Another Reasons Unions Should Support Capping the Employer Tax Exclusion
Len Burman had a good piece in the op-ed section today arguing that capping the employer tax exclusion would actually be better for unions, I agree with him. But I'd add one argument he neglects: Union laborers do not stay employed forever. Many of them, in fact, are in industries that have been shedding jobs at an abnormally rapid clip. Just ask the United Auto Workers. Or the Steelworkers. And if that's the case, then it's not necessarily wise policy to entrench a continuous, large subsidy that benefits workers in industries able to provide generous benefits at the expense of the un- and underemployed.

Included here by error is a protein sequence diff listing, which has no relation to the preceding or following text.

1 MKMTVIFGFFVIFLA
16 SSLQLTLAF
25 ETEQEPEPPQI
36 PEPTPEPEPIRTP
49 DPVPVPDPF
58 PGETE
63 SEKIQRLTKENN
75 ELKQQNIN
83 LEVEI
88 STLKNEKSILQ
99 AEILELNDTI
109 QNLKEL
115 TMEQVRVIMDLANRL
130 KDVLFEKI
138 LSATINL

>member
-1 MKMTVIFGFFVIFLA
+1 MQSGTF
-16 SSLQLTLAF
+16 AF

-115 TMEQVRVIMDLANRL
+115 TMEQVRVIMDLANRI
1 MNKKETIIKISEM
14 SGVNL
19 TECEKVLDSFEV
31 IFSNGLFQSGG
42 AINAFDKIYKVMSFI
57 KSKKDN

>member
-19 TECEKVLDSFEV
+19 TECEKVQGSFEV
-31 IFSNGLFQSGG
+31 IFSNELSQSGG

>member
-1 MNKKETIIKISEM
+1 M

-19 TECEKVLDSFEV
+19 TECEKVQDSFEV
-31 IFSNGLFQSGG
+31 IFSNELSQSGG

One related point I'd make on this is that there is, in progressive circles, a tendency to confuse the interests of labor unions and the interests of progressivism. The two things often overlap. But they are not, in fact, the same. And that's okay. But this is very much one of those cases. The employer tax exclusion is regressive. It gives employers more power over workers. It reduces choices, fractures the system and increases health-care costs (which in turn decreases wages). Unions are protecting what they have, and that's their right. But protecting the employer-based health-care system, particularly at the expense of a regulated and integrated alternative, is not a terrifically progressive thing to do.
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